“Chinese Nell” and friends!

Queer British Art 1861-1967, Tate Britain, Millbank, London SW1, until 1st October 2017

Solomon, Simeon 1840-1905
Sappho and Erinna in a Garden at Mytilene
1864
Watercolour on paper
330 x 381 mm
Tate. Purchased 1980


I have thought long and hard about this exhibition which marks the fiftieth anniversary of the Sexual Offences Act legislation in 1967 which meant partial decriminalisation of male homosexuality in England and Wales.

Paul Tanqueray (1905-1991)
Douglas Byng
1934
Vintage bromide print
239 x 193 mm
National Portrait Gallery
© Estate of Paul Tanqueray

Well done Tate Britain for its partnership with this year’s London Pride (Pride in London at Tate Britain, 2pm to 10pm 24th June). Given what still goes on in countries such as Chechnya we must be grateful for the passing of the act.

David Hockney
Life Painting for a Diploma
1962
Yageo Foundation
© Yageo Foundation

However, I do wonder, although admittedly progress has been made, how much things have really changed in our own multi-cultural society?  We know how differing faiths do not accept homosexuality as being right or acceptable.  Many families, whatever their ethnic background, struggle to accept a member of their family being gay. Gay people get homophobic abuse or are physically attacked for no reason other than they are “different”, even my partner and I have been hissed at in Westminster’s Edgware Road.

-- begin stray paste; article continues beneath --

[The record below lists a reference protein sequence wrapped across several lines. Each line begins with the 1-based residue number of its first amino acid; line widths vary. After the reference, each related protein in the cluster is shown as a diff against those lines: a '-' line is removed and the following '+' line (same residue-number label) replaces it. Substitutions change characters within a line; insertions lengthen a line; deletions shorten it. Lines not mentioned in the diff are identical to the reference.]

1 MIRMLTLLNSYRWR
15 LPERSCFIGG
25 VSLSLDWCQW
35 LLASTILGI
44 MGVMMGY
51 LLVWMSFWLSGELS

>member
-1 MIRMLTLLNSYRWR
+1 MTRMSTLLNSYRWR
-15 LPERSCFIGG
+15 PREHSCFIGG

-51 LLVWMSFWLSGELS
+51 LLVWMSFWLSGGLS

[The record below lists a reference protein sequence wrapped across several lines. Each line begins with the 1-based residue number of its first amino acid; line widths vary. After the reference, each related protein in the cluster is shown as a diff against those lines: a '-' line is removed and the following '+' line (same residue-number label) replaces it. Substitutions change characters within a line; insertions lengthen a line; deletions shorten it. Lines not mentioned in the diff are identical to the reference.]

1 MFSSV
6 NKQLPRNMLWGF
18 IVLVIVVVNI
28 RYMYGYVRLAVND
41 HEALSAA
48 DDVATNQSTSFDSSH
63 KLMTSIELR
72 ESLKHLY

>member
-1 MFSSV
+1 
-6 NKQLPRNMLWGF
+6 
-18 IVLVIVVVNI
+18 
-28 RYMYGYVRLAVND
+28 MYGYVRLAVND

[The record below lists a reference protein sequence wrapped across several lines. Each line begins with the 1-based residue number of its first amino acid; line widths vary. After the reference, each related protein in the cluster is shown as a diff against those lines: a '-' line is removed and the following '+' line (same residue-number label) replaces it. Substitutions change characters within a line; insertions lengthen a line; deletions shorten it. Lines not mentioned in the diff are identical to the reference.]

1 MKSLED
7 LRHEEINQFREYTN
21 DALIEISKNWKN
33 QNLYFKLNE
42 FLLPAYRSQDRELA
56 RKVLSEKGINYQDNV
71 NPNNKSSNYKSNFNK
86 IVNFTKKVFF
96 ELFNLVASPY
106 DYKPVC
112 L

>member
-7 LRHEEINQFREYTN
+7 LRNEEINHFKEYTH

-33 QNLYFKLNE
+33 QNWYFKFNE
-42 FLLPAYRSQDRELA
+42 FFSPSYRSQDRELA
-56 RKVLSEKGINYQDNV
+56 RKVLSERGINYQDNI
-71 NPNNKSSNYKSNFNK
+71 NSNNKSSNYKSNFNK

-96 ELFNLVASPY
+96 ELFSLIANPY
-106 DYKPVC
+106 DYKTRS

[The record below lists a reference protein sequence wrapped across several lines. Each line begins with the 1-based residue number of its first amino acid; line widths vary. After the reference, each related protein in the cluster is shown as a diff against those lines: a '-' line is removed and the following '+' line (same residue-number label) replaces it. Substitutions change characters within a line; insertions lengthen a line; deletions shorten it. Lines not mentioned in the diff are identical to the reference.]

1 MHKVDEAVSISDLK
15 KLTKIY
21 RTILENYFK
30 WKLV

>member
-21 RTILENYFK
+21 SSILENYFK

Angus McBean (1904-1990)
Quentin Crisp
1941
Bromide print
National Portrait Gallery (London, UK)
© Estate of Angus McBean / National Portrait Gallery, London

I recently saw a production of La Cage aux Folles at the Wimbledon Theatre.  I think the real time to celebrate acceptance and inclusion will be when LGBT people can say/sing the words from the show –

I am what I am
And what I am needs no excuses

– And know they don’t have to look over their shoulder. Impossible, or could we all work harder towards it?

John Craxton
Head of a Greek Sailor
1940
Oil on board
330 x 305 mm
London Borough of Camden
© Estate of John Craxton. All rights reserved, DACS 2016. Photo credit: London Borough of Camden

Among the exhibits in this somewhat politically correct exhibition is a monogrammed dressing gown that belonged to Noel Coward.  He was friends of Ian Fleming and his wife Ann and they both had houses on Jamaica.  In one of her letters Ann writes that Noel is referred to as “Chinese Nell” on the island *.  Need I say more?

Out
Keith Vaughan
Drawing of two men kissing
1958–73
Tate Archive
© DACS, The Estate of Keith Vaughan

 

*The Letters of Ann Fleming by Ann Fleming, Mark Amory (Editor), Collins Harvill, 1985

 

 

tate.org.uk

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